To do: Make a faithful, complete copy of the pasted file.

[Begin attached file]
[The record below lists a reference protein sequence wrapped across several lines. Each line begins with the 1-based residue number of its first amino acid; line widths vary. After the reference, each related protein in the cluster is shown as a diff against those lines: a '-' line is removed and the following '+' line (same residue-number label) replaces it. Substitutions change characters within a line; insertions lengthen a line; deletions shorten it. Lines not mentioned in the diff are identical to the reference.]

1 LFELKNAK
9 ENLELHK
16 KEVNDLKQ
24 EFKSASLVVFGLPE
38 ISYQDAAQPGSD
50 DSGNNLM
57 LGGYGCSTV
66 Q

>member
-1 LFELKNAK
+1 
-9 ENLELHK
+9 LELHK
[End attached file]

[The record below lists a reference protein sequence wrapped across several lines. Each line begins with the 1-based residue number of its first amino acid; line widths vary. After the reference, each related protein in the cluster is shown as a diff against those lines: a '-' line is removed and the following '+' line (same residue-number label) replaces it. Substitutions change characters within a line; insertions lengthen a line; deletions shorten it. Lines not mentioned in the diff are identical to the reference.]

1 LFELKNAK
9 ENLELHK
16 KEVNDLKQ
24 EFKSASLVVFGLPE
38 ISYQDAAQPGSD
50 DSGNNLM
57 LGGYGCSTV
66 Q

>member
-1 LFELKNAK
+1 
-9 ENLELHK
+9 LELHK